2013 a Lost Year for Democrats?

2013 a Lost Year for Democrats?

By Caitlin Huey-Burns - December 23, 2013

For Congressional Democrats, the 2013 legislative year began with much promise.

Fresh off President Obama's decisive re-election and Democratic Party gains in the House and Senate, including in some Republican “red” states, lawmakers averted the so-called fiscal cliff while fulfilling their campaign pledge to raise taxes on the well-off.

Long-elusive legislation on gun control and immigration reform appeared passable, having garnered public and political support after (in the former case) unimaginable tragedy. Obama spoke optimistically about altering the status quo on these issues during his February State of the Union Address. The president also outlined an ambitious second-term agenda that included action on education policy, climate change, job creation, infrastructure, tax reform, and raising the minimum wage.

But Congress ended the year without any of those initiatives signed into law. And given the caution and partisan positioning that typify midterm election years, the 2014 legislative calendar doesn’t hold much promise for liberal reformers. Moreover, the head of the Democratic Party ended the year with the lowest approval ratings of his presidency and mounting credibility questions.

The most significant victory of the session came last week with the passage of a budget --one of the most basic tasks of governing. It will avert a government shutdown for the next two years and ease some of the sequester cuts the president had described in that February speech as a bad way to achieve spending reductions and manage the nation’s business.

When asked at his end-of-the-year news conference Friday whether 2013 was “the worst year” of his presidency, the president demurred, albeit with a knowing smile. "If I look at this past year, there are areas where there have obviously been some frustrations, where I wish Congress had moved more aggressively," he said. But he also implied that much was lost in 2013, adding that “2014 needs to be a year of action.”

That’s an ambitious -- and probably unrealistic -- goal, given that this Congress has been described as the least productive in history. It’s especially elusive for Capitol Hill Democrats, who won’t begin the next year the way they did the last: with a popular president and political capital to spend. While some lawmakers still hold out hope for immigration reform and other big-ticket items in 2014, legislation will typically be designed to draw contrasts between the two parties.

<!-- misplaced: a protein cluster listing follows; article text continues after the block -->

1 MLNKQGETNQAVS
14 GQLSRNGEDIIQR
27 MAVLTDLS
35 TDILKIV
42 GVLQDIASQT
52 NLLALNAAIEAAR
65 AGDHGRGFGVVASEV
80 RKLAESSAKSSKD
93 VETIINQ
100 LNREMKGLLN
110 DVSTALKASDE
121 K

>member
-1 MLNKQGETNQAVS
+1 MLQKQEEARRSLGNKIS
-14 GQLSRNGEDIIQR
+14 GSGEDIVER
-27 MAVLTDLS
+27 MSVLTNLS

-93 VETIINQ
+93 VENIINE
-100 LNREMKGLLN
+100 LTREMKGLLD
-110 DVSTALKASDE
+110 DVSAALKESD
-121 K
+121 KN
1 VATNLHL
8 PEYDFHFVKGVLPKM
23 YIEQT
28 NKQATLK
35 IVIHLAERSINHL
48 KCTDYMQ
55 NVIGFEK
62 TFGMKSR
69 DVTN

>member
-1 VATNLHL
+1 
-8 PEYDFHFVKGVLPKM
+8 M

Ask Democrats in Congress whether 2013 was a lost year for them, and most answer the way the president does: The party controls the Senate, but has an unwilling partner in a House GOP often overcome by its pesky right flank. Failed negotiations between the president and House Speaker John Boehner have created some ill will between the two parties, and Democrats know anything with the president’s fingerprints is destined to fail in the lower chamber.

“I think we’ve had major accomplishments on things we can do here,” Ohio Sen. Sherrod Brown, who won re-election in 2012 in a swing state, told RCP. Brown hopes items left on the table, such as extending long-term unemployment benefits and raising the minimum wage, will get done next year, and he also hopes the president will use his bully pulpit to help. “It’s discouraging we haven’t done those yet, but we’ve got no cooperation from the other side to do it,” he said.

A comprehensive immigration reform bill that included a pathway to citizenship for millions living here illegally passed the Senate with bipartisan support -- and brought together members of the business community, evangelicals, and big labor. The Senate also passed the Employee Non-Discrimination Act with the help of some Republicans who had voted against the gay rights bill in the past. And Democrats also saw strides made on gun control, with some bipartisan support for an expanded background check measure, even if the bill didn’t pass the Senate and had no chance in the House. (It did, however, earn a key endorsement from West Virginia Sen. Joe Manchin, who three years earlier literally turned his rifle on the cap-and-trade energy bill.) But the House didn’t take up any of these.